The Pacific Review: "Part 5" (1.05)

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<em>The Pacific</em> Review: "Part 5" (1.05)

An old friend, a Vietnam vet, once told me that while he was watching the combat scenes in Apocalypse Now he shoved some high schoolers down off their theater seats and shouted “Take cover! Take cover!” One of the sweetest guys you’d ever meet was susceptible to sporadic flashbacks. The metal plate in his head didn’t help. But it reminds me of a running theme in The Pacific, one that war hero Basilone reiterates to a busboy asking for battle advice before enlisting. “Keep your head down and keep moving,” he says, a fitting statement for Part 5, with its faithful representation of the violent battles on Peleliu Island. In a twist, the war bond starlet Virginia Grey, whom Basilone is sleeping with offers him the same sage advice now that he’s a member of the “famous people’s club”.

Sledge finally gets ordered to the South Pacific and arrives at Pavuvu where he reunites with a hometown buddy and has a brief encounter with Leckie. Much of the entire mini-series is based on books each of them would write after the war. When Leckie discovers that Sledge is a Christian, a “believer” as he calls him, he asks the universal questions about God creating evils like rats and crabs (abundantly bothersome on the island) and enemy soldiers trying to kill him. Sledge gives the universal answers about free will and predestination. Leckie says he has no use for God but asks Sledge to pass on his requests for God to end this thing and get him back home. It’s this constant Yin and Yang, doubt and surety, that gives the series its realism.

My new favorite character is Sgt. Elmo “Gunny” Haney whose eccentricities outside of battle have no effect on his performance as a hard-nosed Marine intent on protecting his men. When a young officer is careless with his pistol on the firing range, Gunny rips his superior a new one.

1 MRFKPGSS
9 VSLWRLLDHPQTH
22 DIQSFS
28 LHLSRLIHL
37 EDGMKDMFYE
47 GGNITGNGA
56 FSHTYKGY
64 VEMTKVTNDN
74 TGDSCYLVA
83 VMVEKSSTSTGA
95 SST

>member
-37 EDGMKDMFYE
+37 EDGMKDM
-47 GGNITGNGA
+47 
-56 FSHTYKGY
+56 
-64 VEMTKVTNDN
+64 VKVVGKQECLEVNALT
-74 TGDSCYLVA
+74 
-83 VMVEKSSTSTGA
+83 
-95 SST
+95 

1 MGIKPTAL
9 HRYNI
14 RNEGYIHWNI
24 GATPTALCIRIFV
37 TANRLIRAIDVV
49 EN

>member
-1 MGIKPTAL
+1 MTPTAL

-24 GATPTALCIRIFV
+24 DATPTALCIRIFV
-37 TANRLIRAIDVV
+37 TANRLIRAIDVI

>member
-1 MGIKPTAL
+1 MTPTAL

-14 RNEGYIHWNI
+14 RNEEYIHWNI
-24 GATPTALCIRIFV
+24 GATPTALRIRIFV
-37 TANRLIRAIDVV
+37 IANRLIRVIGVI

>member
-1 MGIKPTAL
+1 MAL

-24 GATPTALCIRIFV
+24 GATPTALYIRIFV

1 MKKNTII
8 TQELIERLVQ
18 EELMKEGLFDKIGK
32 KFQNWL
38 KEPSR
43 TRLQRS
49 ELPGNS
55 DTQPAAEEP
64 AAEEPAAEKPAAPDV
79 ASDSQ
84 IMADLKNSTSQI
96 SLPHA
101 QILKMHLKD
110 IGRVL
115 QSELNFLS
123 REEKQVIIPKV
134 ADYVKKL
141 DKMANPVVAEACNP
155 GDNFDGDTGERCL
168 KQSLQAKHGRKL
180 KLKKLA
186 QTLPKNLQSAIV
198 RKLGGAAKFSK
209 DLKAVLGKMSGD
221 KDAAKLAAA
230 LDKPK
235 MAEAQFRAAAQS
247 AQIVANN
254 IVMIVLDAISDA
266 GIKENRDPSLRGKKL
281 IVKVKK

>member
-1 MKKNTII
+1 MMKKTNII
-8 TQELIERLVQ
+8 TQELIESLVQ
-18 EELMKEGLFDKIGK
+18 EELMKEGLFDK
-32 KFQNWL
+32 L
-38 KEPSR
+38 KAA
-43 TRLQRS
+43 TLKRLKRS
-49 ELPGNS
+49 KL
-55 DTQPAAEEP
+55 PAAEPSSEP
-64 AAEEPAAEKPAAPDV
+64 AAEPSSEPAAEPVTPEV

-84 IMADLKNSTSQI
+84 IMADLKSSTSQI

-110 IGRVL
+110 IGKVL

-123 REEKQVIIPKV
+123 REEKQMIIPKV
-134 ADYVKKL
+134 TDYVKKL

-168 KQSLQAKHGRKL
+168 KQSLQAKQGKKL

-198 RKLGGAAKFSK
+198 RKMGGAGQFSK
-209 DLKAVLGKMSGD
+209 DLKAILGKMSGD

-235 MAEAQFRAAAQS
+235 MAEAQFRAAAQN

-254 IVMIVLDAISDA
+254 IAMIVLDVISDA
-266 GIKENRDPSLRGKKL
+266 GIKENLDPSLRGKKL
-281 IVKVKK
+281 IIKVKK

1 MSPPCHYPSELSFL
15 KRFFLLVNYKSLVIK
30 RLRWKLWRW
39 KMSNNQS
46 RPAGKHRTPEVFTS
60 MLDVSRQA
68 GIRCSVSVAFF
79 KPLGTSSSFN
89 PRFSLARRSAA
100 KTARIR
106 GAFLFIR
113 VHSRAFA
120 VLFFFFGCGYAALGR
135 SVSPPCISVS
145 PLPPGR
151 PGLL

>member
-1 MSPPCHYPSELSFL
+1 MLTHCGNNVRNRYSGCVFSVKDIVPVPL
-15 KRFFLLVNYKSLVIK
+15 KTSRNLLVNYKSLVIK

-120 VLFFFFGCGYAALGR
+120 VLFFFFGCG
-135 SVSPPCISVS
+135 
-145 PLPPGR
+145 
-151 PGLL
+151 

Though most every episode includes battle scenes, the filmmakers continuously change our viewpoint. When the 1st Division invades Peleliu to take an airfield from the Japanese we can feel the anticipation as the troops are moved into the transports that will deliver them to the beaches. Instruction and encouragement are mixed with vomiting and prayer. We see what Sledge sees as the door opens to a horrific sight: explosions, boats, artillery, combat planes and bodies—lots of dead bodies. Your chance of becoming one may be a coin toss but “keeping your head down and moving” sure helps. Even the background is shot with attention to detail as distant Marines turn into individual mists of red. Then, up close and in our faces, we see how one soldier’s sudden lifelessness becomes an impediment to another who is crawling up the beach.

“Snafu”, the creepy marine (another excellent performance by newcomer Rami Malek) shows the nasty side of war when he cuts out the gold tooth of a dead enemy soldier while he and Sledge and the rest of the regiment are embedded in sand dunes preparing for an offensive against an enemy airfield. That challenge lies ahead.